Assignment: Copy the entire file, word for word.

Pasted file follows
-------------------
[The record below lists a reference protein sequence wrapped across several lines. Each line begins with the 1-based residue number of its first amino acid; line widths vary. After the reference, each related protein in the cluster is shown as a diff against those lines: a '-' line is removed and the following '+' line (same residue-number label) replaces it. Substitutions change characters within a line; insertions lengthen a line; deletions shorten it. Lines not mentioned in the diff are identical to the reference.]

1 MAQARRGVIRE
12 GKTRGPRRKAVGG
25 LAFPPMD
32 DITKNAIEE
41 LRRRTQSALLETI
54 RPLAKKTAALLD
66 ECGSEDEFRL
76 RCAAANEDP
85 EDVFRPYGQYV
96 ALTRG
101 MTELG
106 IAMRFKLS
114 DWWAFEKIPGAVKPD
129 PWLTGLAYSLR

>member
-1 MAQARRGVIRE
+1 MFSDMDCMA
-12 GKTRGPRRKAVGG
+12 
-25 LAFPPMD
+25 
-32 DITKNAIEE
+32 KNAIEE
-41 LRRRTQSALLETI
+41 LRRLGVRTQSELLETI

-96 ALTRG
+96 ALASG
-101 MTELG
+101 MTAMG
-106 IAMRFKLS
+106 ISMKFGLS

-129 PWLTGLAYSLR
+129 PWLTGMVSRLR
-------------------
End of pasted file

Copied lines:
[The record below lists a reference protein sequence wrapped across several lines. Each line begins with the 1-based residue number of its first amino acid; line widths vary. After the reference, each related protein in the cluster is shown as a diff against those lines: a '-' line is removed and the following '+' line (same residue-number label) replaces it. Substitutions change characters within a line; insertions lengthen a line; deletions shorten it. Lines not mentioned in the diff are identical to the reference.]

1 MAQARRGVIRE
12 GKTRGPRRKAVGG
25 LAFPPMD
32 DITKNAIEE
41 LRRRTQSALLETI
54 RPLAKKTAALLD
66 ECGSEDEFRL
76 RCAAANEDP
85 EDVFRPYGQYV
96 ALTRG
101 MTELG
106 IAMRFKLS
114 DWWAFEKIPGAVKPD
129 PWLTGLAYSLR

>member
-1 MAQARRGVIRE
+1 MFSDMDCMA
-12 GKTRGPRRKAVGG
+12 
-25 LAFPPMD
+25 
-32 DITKNAIEE
+32 KNAIEE
-41 LRRRTQSALLETI
+41 LRRLGVRTQSELLETI

-96 ALTRG
+96 ALASG
-101 MTELG
+101 MTAMG
-106 IAMRFKLS
+106 ISMKFGLS

-129 PWLTGLAYSLR
+129 PWLTGMVSRLR